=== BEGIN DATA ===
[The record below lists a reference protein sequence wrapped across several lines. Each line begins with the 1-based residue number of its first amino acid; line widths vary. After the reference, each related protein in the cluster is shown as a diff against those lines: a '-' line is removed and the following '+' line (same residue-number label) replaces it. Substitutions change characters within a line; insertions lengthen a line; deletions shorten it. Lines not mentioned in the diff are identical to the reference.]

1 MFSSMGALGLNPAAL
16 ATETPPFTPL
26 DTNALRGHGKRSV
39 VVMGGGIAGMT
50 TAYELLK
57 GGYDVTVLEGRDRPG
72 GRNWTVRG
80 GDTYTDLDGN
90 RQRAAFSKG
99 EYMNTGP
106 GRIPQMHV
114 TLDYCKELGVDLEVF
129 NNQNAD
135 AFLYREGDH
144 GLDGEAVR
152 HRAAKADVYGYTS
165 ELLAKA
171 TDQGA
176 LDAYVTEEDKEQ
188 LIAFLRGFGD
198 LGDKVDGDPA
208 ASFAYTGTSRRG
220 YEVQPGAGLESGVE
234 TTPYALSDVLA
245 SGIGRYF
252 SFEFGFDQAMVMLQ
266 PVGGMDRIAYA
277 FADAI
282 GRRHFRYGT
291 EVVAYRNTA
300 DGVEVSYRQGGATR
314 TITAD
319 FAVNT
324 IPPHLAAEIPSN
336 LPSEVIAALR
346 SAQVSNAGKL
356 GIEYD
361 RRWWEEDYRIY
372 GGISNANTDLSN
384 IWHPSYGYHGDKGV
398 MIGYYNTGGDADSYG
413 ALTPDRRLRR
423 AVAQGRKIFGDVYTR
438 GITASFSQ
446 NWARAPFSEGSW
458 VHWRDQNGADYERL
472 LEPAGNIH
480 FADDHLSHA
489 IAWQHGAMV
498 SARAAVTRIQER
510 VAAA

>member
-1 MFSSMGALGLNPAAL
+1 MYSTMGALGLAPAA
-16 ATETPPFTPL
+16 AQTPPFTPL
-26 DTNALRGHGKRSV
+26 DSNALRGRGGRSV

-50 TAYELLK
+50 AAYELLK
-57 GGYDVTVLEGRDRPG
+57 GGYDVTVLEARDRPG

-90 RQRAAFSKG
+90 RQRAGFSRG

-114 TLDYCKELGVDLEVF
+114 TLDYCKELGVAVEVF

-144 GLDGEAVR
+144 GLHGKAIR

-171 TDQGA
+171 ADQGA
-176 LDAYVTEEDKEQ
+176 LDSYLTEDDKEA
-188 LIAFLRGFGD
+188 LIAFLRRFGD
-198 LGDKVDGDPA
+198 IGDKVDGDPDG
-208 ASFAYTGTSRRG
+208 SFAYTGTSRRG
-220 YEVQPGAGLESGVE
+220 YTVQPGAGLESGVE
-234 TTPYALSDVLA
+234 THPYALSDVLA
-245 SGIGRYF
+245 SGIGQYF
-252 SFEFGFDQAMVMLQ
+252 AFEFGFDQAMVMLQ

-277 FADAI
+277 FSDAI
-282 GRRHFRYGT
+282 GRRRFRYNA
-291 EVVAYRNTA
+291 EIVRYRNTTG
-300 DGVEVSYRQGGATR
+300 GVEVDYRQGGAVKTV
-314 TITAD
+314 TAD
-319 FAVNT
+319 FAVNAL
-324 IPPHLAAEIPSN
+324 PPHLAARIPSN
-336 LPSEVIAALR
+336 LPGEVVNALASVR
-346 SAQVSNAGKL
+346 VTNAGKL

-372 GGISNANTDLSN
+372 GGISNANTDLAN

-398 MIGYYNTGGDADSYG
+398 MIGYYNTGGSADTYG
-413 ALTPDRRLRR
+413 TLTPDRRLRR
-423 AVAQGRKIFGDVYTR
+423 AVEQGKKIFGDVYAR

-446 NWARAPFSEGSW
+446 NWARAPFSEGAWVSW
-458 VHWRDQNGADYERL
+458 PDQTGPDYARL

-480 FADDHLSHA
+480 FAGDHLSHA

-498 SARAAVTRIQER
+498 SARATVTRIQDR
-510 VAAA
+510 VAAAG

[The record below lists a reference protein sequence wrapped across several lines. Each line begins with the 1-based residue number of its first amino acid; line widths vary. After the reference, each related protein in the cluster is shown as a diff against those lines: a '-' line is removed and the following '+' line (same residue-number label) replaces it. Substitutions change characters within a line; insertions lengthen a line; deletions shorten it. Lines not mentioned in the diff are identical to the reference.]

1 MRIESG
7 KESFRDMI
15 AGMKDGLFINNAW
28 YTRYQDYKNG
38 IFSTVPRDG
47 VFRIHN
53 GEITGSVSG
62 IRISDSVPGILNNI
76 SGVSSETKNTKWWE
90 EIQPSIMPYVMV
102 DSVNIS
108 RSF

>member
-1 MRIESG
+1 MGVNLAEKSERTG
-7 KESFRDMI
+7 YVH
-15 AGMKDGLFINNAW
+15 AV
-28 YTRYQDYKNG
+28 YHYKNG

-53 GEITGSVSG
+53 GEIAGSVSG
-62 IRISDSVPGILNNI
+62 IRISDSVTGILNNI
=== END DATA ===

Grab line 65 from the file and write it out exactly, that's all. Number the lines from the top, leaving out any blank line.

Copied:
+90 RQRAGFSRG